Health risk of pharmaceuticals in Dutch drinking water

Corine J. Houtman, Jan Kroesbergen, Karin Lekkerkerker-Teunissen, Jan Peter van der Hoek. Human health risk assessment of the mixture of pharmaceuticals in Dutch drinking water and its sources based on frequent monitoring data. Science of The Total Environment. Volume 496, 15 October 2014, Pages 54–62

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The presence of pharmaceuticals in drinking water is a topic of concern. Previous risk assessments indicate that their low concentrations are very unlikely to pose risks to human health, however often conclusions had to be based on small datasets and mixture effects were not included.

The objectives of this study were to a) investigate if pharmaceuticals in surface and polder water penetrate in drinking water, b) assess the lifelong exposure of consumers to pharmaceuticals via drinking water and c) assess the possible individual and mixture health risks associated with this exposure.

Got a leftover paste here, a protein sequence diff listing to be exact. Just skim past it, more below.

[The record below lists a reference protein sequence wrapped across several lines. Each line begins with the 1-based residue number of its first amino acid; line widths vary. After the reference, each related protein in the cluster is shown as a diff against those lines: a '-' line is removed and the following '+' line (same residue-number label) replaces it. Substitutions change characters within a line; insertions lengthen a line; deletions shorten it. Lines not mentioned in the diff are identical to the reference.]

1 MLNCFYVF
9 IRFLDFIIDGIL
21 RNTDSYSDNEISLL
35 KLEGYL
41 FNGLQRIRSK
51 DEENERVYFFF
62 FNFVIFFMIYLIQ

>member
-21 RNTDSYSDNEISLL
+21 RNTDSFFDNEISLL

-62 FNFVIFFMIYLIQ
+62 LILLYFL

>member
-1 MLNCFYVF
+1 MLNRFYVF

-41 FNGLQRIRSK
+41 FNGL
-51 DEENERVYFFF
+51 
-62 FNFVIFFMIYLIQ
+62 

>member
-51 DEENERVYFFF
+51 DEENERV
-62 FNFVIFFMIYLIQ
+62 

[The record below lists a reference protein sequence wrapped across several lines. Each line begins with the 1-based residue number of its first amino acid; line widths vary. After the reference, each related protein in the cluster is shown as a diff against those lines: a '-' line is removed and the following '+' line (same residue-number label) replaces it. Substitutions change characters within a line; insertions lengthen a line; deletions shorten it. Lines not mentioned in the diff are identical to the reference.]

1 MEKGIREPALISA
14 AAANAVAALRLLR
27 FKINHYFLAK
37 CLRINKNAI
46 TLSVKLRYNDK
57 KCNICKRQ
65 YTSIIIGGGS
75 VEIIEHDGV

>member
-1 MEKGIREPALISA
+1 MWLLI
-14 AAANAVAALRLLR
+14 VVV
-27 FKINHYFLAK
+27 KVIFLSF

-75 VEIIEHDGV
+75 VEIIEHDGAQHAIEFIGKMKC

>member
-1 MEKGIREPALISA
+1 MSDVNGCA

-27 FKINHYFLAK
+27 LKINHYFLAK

To fulfill these aims, a 2-year set of 4-weekly monitoring data of pharmaceuticals was used from three drinking water production plants. The 42 pharmaceuticals that were monitored were selected according to their consumption volume, earlier detection, toxicity and representation of the most relevant therapeutic classes. Lifelong exposures were calculated from concentrations and compared with therapeutic doses. Health risks were assessed by benchmarking concentrations with provisional guideline values. Combined risks of mixtures of pharmaceuticals were estimated using the concept of Concentration Addition.